Johnson County Court Services seeks local businesses for offender job fair

Court officials are seeking the help of local businesses as they continue to plan a job fair for offenders.

Johnson County Court Services is planning to host a job fair on May 30 at Scott Hall at the Johnson County Fairgrounds in Franklin to help probationers and community corrections participants find new job opportunities. Right now, officials are asking local businesses with open positions to take part, said Tony Povinelli, director of Johnson County Community Corrections.

For many offenders, getting a job after being released from prison is not easy. Court services often deal with offenders who don’t have access to identity documents that are standard for many job applications — ID cards, birth certificates, social security cards — and don’t have the means to get them easily.

“It’s not, ‘Oh, everybody’s hiring. There’s job shortages,’” Povinelli said. “There’s still barriers for people and somebody has to physically get them through these barriers.”

The barriers don’t stop there though. Many jobs require a resume and interview to take place, but some offenders have never done a resume or an interview, he said.

“There’s no way that a lot of our people have got those skills,” Povinelli said.

Court services has been increasing programming to help get offenders through the barriers. However, this issue stuck with Povinelli and lead to creating a job fair.

The job fair is about giving offenders who already have a job get a better one, while also helping those who have been struggling to find a job, he said.

The job fair is also designed to attract businesses that have been struggling to fill positions by showing them they can hire offenders. It will also allow them to get a better understanding of the barriers facing offenders, he said.

For offenders, any job is better than no job. However, court services’ goal is to help offenders be successful in life and have a job that is not only fulfilling but allows them to grow, Povinelli said.

But not every job offers that, and many of the offenders have skills and traits that they’ve learned along the way that could be underutilized at their current jobs, officials say.

“It’s not to downplay the importance of fast food restaurants or factory work, but in my mind, if you think about small businesses, local trades, local businesses, trade jobs, they have spots that need to be filled as well,” Povinelli said.

Povinelli hopes to show small businesses that while an offender may be labeled a felon, it doesn’t mean they’re not going to be a good worker. Being labeled a felon makes people not want to give them a chance, he said.

“By doing the job fair, it puts the offender in front of the people, in front of the employers to have the conversation to talk about the barriers and for the employer to get past discarding a resume because they didn’t know how to do a resume,” Povinelli said.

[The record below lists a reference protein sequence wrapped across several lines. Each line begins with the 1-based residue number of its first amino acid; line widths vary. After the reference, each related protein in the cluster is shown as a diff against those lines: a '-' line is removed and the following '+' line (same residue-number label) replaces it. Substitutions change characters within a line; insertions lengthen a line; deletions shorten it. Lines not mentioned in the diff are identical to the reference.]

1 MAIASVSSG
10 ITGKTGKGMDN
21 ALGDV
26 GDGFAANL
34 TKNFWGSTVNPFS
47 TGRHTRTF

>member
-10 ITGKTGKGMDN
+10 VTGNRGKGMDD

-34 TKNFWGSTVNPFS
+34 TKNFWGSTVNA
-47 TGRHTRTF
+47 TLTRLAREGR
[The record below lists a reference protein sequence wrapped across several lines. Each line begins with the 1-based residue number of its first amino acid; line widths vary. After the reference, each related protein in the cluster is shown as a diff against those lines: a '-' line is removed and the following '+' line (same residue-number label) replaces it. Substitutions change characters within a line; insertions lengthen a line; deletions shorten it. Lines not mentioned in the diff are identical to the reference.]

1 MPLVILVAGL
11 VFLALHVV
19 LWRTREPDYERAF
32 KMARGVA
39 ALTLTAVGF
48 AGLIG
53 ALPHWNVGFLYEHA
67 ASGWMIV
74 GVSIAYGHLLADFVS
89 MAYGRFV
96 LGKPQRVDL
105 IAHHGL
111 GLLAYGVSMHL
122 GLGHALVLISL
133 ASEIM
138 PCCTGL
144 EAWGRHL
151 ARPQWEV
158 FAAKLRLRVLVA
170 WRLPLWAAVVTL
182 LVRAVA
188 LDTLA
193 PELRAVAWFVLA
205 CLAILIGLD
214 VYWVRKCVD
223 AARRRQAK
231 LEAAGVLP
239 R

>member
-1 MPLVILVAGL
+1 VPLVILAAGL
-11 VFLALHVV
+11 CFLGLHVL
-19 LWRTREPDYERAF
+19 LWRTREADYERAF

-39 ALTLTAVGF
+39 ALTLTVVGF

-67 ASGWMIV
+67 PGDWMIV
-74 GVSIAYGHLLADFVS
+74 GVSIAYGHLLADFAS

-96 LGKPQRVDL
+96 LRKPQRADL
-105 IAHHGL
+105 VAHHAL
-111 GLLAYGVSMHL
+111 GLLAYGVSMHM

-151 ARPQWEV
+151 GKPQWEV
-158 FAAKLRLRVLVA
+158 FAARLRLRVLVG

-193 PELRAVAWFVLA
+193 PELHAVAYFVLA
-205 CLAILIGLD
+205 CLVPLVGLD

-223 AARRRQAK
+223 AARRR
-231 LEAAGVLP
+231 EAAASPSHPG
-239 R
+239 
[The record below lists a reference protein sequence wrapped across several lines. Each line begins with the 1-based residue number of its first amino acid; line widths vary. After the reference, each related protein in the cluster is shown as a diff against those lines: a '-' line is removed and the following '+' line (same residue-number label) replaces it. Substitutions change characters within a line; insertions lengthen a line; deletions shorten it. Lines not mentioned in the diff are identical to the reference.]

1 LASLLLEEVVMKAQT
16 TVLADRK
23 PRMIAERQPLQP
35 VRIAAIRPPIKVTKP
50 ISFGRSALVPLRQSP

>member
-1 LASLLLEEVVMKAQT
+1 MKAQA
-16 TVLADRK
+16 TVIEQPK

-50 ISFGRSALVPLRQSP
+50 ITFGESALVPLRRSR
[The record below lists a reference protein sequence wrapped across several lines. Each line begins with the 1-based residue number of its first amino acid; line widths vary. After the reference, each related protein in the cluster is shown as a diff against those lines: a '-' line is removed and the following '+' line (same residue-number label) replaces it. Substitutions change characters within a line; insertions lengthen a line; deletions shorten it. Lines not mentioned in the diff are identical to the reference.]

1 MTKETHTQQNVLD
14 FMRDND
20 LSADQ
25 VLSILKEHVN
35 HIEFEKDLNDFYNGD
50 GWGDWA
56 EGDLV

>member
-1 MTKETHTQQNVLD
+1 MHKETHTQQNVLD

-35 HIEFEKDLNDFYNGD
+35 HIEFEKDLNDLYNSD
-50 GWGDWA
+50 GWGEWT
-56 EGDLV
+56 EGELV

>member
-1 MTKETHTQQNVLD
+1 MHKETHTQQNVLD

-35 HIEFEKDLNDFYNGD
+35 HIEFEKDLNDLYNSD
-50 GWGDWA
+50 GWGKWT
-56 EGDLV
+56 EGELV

Bringing an offender and employer together allows them to build a personal connection, which is all that is needed to gain trust. Povinelli has experienced this firsthand from his days as a police officer when he spoke one-on-one with one of his informants, who was a drug addict.

“I’m spending more time with him, I’m talking with him,” Povinelli said. “Oh, this person is pretty smart. They should be doing more.”

Offenders are human too, and many times people don’t treat them as such. They deserve to be allowed to make a personal connection with an employer to show who they really are, Povinelli said.

The job fair will also allows court officials to explain what to expect when hiring an offender. They may have court appearances, counseling or drug screens, and employers should be prepared to be flexible and understanding about this, Povinelli said.

“It’s really difficult for us when an employer is like, ‘A field officer can’t come by here and check on anyone,’” said Angela Morris, director and chief probation officer of Johnson County Court Services. “But some are very open to it, and a lot of the factories and people in town love it when we stopped by to check on them.”

For offenders, a major part of recovery is letting their employers know they are in recovery. It’s one of the first things court services teaches offenders after they get out of prison, along with how important it is to be upfront and honest with their employer, Morris and Povinelli said.

“We don’t want liars. … We’re not going to try to help somebody get a job by starting that relationship off with lying,” Povinelli said. “That’s why we’re doing job fairs. It’s going to be open.”

Businesses interested in taking part in the job fair, or learning more information about it, should contact Povinelli at